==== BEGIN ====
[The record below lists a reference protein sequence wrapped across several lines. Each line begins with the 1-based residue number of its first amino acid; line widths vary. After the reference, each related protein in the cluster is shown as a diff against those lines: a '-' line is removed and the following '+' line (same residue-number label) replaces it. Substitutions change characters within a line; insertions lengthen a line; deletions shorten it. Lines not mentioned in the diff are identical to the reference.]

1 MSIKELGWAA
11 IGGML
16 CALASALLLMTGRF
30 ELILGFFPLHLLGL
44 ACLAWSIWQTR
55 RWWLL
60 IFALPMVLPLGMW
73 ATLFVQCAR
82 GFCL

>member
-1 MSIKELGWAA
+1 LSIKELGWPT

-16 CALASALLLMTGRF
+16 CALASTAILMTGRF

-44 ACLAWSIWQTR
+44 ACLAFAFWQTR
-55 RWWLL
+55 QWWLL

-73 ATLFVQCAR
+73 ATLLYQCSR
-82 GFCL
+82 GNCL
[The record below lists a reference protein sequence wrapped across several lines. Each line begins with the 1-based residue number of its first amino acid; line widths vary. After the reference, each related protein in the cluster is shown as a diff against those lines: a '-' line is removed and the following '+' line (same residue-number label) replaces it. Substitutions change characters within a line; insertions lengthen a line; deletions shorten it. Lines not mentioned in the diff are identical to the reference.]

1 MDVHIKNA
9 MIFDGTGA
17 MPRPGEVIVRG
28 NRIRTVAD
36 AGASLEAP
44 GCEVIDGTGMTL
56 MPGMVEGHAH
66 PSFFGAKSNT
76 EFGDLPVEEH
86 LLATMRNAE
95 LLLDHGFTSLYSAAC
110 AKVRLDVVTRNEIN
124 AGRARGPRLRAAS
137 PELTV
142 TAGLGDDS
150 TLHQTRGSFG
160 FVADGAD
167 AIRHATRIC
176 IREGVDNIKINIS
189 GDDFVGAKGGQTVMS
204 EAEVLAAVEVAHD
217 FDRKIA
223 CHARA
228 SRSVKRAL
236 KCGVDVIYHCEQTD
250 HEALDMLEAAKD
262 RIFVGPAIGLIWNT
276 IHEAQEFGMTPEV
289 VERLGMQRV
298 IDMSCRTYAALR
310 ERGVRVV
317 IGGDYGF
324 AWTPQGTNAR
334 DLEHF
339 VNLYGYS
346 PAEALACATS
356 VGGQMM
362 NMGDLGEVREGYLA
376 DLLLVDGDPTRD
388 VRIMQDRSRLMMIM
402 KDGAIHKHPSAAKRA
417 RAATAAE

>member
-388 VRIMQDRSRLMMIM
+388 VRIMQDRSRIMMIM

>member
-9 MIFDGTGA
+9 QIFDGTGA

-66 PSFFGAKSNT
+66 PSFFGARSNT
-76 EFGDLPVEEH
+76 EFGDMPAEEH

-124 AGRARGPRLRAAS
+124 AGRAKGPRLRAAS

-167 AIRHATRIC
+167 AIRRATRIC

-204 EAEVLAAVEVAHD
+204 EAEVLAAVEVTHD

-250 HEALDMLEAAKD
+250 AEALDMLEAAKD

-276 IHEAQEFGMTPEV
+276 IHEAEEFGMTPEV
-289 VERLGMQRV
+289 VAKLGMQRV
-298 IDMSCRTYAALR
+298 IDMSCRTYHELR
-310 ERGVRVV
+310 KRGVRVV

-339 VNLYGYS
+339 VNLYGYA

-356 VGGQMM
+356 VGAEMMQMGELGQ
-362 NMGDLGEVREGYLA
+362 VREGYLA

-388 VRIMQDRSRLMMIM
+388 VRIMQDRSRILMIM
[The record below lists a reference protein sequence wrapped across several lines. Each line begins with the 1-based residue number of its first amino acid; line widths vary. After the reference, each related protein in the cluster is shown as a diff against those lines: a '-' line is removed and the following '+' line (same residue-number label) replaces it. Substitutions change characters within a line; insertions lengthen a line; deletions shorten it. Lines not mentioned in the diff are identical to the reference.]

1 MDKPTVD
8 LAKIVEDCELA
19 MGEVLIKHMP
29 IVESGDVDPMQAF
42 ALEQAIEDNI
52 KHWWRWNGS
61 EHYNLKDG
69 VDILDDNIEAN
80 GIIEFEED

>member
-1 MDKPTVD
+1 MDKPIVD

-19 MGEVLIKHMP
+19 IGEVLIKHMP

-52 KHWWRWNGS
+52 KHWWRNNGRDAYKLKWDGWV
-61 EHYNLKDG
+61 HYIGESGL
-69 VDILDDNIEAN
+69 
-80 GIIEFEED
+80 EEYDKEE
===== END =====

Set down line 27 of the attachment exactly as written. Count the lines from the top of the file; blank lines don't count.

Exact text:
17 MPRPGEVIVRG